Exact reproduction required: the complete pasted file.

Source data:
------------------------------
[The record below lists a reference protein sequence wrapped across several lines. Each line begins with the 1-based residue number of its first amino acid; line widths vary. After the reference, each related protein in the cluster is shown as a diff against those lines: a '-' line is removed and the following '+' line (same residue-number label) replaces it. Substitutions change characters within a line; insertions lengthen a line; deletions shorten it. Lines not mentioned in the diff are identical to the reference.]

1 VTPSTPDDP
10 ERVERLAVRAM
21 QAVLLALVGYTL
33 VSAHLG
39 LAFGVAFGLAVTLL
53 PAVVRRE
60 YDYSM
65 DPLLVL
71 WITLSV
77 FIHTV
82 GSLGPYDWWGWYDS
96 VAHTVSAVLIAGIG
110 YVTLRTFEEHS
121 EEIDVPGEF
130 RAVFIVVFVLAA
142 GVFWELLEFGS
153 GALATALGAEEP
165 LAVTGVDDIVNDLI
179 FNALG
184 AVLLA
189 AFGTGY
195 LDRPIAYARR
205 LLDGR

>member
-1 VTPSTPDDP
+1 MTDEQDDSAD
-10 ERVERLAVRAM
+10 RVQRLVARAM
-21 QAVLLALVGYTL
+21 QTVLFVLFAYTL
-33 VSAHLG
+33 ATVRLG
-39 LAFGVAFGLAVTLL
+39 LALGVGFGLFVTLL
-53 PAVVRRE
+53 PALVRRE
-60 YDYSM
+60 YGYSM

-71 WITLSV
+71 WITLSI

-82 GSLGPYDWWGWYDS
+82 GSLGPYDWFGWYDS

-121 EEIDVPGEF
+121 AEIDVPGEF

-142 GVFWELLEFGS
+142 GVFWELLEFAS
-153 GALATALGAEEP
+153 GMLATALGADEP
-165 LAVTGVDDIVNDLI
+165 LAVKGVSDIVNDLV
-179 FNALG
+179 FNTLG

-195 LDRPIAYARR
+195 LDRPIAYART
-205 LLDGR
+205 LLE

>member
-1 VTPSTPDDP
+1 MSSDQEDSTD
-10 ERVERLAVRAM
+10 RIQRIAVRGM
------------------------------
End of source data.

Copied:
[The record below lists a reference protein sequence wrapped across several lines. Each line begins with the 1-based residue number of its first amino acid; line widths vary. After the reference, each related protein in the cluster is shown as a diff against those lines: a '-' line is removed and the following '+' line (same residue-number label) replaces it. Substitutions change characters within a line; insertions lengthen a line; deletions shorten it. Lines not mentioned in the diff are identical to the reference.]

1 VTPSTPDDP
10 ERVERLAVRAM
21 QAVLLALVGYTL
33 VSAHLG
39 LAFGVAFGLAVTLL
53 PAVVRRE
60 YDYSM
65 DPLLVL
71 WITLSV
77 FIHTV
82 GSLGPYDWWGWYDS
96 VAHTVSAVLIAGIG
110 YVTLRTFEEHS
121 EEIDVPGEF
130 RAVFIVVFVLAA
142 GVFWELLEFGS
153 GALATALGAEEP
165 LAVTGVDDIVNDLI
179 FNALG
184 AVLLA
189 AFGTGY
195 LDRPIAYARR
205 LLDGR

>member
-1 VTPSTPDDP
+1 MTDEQDDSAD
-10 ERVERLAVRAM
+10 RVQRLVARAM
-21 QAVLLALVGYTL
+21 QTVLFVLFAYTL
-33 VSAHLG
+33 ATVRLG
-39 LAFGVAFGLAVTLL
+39 LALGVGFGLFVTLL
-53 PAVVRRE
+53 PALVRRE
-60 YDYSM
+60 YGYSM

-71 WITLSV
+71 WITLSI

-82 GSLGPYDWWGWYDS
+82 GSLGPYDWFGWYDS

-121 EEIDVPGEF
+121 AEIDVPGEF

-142 GVFWELLEFGS
+142 GVFWELLEFAS
-153 GALATALGAEEP
+153 GMLATALGADEP
-165 LAVTGVDDIVNDLI
+165 LAVKGVSDIVNDLV
-179 FNALG
+179 FNTLG

-195 LDRPIAYARR
+195 LDRPIAYART
-205 LLDGR
+205 LLE

>member
-1 VTPSTPDDP
+1 MSSDQEDSTD
-10 ERVERLAVRAM
+10 RIQRIAVRGM